[Foundation-l] Wikinews - not so much a state of the wiki

Anthony wikimail at inbox.org
Tue Dec 4 20:23:18 UTC 2007

On Dec 4, 2007 3:14 PM, Brian McNeil <brian.mcneil at wikinewsie.org> wrote:
> Anthony wrote:
> >The fact that it is a massive collaboration system likely is
> >irrelevant.  Section 230 of the CDA provides immunity to both a
> >"provider or user of an interactive computer service".  It has been
> >said that this immunity is essentially applicable to anyone who
> >communicates over the Internet, so long as the information is
> >"provided by another information content provider".
> That's all well and good for the Foundation.
> I'm not certain that editorial liability is the same thing as what you're
> talking about. Newspaper editors are responsible for what they accept and
> publish from their reporters. I am sure some areas would hold to that same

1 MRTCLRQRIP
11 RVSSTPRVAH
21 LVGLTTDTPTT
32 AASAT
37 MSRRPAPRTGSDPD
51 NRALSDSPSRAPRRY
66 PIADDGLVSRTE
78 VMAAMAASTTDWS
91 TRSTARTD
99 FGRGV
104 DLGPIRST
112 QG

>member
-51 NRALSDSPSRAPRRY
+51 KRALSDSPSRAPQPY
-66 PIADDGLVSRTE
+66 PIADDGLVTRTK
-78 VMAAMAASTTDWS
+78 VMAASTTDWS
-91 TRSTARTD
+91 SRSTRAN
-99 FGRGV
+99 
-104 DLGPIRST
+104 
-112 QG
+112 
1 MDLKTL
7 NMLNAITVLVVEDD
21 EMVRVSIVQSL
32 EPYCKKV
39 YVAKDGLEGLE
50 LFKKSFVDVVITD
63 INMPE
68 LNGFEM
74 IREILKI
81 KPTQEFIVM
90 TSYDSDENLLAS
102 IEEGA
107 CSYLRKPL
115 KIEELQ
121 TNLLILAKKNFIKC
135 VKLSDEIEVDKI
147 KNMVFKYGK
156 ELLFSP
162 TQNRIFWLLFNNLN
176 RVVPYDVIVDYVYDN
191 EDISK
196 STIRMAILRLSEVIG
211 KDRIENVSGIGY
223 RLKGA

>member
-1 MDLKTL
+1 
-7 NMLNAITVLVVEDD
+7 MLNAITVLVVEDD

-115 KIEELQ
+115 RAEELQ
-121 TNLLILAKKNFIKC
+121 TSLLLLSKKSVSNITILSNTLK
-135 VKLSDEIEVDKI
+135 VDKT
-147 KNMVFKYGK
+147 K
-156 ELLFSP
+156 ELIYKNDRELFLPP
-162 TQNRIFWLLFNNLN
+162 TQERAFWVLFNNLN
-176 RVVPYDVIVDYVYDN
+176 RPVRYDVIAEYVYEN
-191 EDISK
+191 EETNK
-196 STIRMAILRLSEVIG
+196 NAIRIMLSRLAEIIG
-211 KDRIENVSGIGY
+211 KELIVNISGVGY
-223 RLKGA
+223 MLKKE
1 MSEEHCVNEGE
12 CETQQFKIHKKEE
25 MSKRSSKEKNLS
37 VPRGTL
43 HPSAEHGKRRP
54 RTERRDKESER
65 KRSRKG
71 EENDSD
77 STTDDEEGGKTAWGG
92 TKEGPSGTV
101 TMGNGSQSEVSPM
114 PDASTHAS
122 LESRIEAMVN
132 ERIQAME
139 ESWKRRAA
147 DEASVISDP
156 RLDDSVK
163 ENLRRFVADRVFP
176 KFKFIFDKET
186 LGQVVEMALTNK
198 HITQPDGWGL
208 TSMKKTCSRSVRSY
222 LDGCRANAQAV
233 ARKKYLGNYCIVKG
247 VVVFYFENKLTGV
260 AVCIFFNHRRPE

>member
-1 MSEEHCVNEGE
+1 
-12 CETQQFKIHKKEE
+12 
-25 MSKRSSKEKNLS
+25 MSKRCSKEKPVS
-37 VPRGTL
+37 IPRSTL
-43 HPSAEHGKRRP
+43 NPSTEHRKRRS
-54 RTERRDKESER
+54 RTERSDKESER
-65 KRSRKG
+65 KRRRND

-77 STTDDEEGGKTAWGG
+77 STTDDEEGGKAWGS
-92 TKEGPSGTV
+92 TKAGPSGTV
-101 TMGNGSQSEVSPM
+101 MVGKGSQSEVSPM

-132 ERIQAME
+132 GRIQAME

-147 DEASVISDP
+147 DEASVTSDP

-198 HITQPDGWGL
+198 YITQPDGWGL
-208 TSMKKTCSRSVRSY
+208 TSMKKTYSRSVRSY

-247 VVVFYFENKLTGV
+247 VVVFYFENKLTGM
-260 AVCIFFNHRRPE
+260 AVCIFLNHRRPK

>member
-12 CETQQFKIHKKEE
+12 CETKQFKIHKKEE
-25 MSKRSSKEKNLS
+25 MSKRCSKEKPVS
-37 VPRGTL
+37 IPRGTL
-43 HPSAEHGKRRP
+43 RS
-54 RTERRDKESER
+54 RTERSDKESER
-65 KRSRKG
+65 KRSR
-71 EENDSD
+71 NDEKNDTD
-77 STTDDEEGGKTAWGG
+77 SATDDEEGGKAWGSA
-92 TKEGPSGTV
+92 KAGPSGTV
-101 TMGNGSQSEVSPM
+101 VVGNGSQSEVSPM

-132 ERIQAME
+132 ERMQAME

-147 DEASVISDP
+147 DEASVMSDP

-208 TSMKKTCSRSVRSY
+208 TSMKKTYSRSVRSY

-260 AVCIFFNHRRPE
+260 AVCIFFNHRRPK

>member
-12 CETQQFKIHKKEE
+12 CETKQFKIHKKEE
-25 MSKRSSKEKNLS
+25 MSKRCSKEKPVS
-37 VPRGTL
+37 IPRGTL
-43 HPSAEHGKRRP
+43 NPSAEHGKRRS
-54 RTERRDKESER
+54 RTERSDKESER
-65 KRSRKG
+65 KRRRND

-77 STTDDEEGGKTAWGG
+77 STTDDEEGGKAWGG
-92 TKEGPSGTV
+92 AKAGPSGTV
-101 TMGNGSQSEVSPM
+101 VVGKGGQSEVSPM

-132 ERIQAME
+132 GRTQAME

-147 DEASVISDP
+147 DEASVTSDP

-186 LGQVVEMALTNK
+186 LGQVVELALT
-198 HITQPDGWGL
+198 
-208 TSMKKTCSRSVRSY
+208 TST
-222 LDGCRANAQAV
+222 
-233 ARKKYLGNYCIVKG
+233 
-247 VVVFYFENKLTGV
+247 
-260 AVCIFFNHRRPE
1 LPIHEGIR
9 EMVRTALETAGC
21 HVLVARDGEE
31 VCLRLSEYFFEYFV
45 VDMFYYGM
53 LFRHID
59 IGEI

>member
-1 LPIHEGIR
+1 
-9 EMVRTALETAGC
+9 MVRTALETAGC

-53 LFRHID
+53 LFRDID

> principle with an online news source with an editorial team approving what
> was being picked up and listed in Google News. I think [[w:Ian Hislop]]
> would agree with me, at least were someone from the UK found to have pushed
> the button to publish libel about a UK figure.
My comments were strictly limited to the US, which Robert and Thomas
both mentioned in response to my question of jurisdiction.  In fact,
outside of California, Barrett v. Rosenthal doesn't even hold as
precedent, though I believe the legal argument makes sense.  Don't
take my word for it, though.  Read it yourself, or at least read the
Wikipedia article about it.

I also suspect Congress is going to have to act if this precedent
holds.  Something like the DMCA for libel, with takedown notices and
such, would probably make a lot more sense.

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